Elk hoof rot spreading eastward

An elk shot during an August hunting season near Vader had a hoof deformed by foot rot.

WASHINGTON — For the first time, state wildlife managers are euthanizing elk in an attempt to stop the spread of “hoof rot” to eastern Washington.

The Department of Fish and Wildlife announced the decision on April 27, after learning earlier in the month that the disease had made its first appearance in Central Washington.

Hoof rot — officially treponeme-associated hoof disease or TAHD — is a bacterial infection that causes hoof deformities. Infected animals gradually lose their ability to walk, and often die of starvation or secondary infection.

The disease has been a problem in Pacific, Wahkiakum and Cowlitz counties and the western part of Lewis County for years. Over the last decade, it has spread to 11 counties in Western Washington.

Researchers and outdoorsmen have now found clear evidence of hoof rot in Klickitat County — a sign that it’s spreading eastward.

“This is a huge concern for us and a lot of other people,” Eric Gardner, the head of the WDFW wildlife program said in a press release. “This is a terrible disease and there’s no vaccine to prevent it and no proven options for treating free-ranging elk in the field.”

This month, wildlife managers are euthanizing any elk showing signs of the disease near the town of Trout Lake, a small town about 60 miles northeast of Vancouver. They anticipate killing about 20 affected animals.

“This is the first time the department has tried to stop the advance of the disease by removing affected elk,” WDFW hoof disease coordinator Kyle Garrison said. “There’s no guarantee of success, but we believe a rapid response might contain this outbreak given the isolation of Trout Lake and the low prevalence of elk showing symptoms of the disease.”

The Rocky Mountain Elk Foundation has contributed about $2,000 to help defray the costs of the project. WDFW officials held a public meeting to discuss their plans on May 3. They also worked with land-owners to secure permission to track elk on private property.

The first sign of trouble came on April 4, when a Trout Lake resident sent WDFW a deformed hoof from an elk that was killed in a vehicle collision near his home, Garrison said.

On April 17, a WDFW staff team searched the area for other infected elk. They observed at least seven elk walking with a pronounced limp — a common symptom of the disease — and shot one limping animal to obtain hoof samples for testing.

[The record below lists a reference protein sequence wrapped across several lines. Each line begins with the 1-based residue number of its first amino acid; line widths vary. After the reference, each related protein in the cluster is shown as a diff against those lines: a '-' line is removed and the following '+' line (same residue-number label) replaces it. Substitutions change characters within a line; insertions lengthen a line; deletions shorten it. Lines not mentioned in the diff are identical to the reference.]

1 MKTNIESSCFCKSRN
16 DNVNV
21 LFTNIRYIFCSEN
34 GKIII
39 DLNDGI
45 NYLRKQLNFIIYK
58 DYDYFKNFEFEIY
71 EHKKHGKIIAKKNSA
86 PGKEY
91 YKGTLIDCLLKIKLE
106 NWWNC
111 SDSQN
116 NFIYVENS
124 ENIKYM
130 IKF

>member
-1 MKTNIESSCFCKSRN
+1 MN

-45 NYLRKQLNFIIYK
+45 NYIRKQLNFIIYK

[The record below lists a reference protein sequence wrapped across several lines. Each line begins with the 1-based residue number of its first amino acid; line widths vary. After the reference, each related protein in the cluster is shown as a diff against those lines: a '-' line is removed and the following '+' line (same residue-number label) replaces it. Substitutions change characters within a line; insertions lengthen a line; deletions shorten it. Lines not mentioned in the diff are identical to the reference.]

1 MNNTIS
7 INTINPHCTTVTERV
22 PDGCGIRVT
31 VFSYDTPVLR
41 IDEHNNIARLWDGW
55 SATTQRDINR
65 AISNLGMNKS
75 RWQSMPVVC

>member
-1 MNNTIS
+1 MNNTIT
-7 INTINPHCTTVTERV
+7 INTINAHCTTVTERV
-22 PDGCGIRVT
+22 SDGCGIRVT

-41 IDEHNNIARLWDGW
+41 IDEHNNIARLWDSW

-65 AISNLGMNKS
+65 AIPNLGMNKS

Tests at Colorado State University’s Veterinary Diagnostic Laboratory and the USDA National Animal Disease Center confirmed both elk had hoof disease, Gardner said.

“We need to act quickly if we hope to get ahead of this situation,” Garrison said. “Elk in lowland areas begin to disperse into summer grazing areas by the end of May.”

WDFW has contracted the USDA Wildlife Services to euthanize the animals. Washington State University’s College of Veterinary Medicine will test tissue samples. Pathologists there will conduct post-mortem examinations of the elk and will collect as many tissue samples as possible

WDFW has worked with scientists, veterinarians, tribes and sportsmen to study the disease for about a decade. They’ve learned that elk carry the highly-contagious disease on their hooves, and transport it to other areas. TAHD can affect male and female elk of any age, but so far, there is no evidence that it affects humans. Tests have shown the disease is limited to hooves, and does not appear to affect an animal’s meat or organs.

Hunters and other outdoor recreationists can help to prevent the spread of hoof rot by leaving the hooves of harvested elk at the site, by cleaning their shoes and tires of mud and debris before leaving an area with affected elk, and by reporting any instances of suspected hoof rot to WDFW.

A WDFW map of sick elk sightings since 2012 shows that most of the dead or limping animals in Pacific County have been observed near the Naselle, Grays and Willapa rivers.

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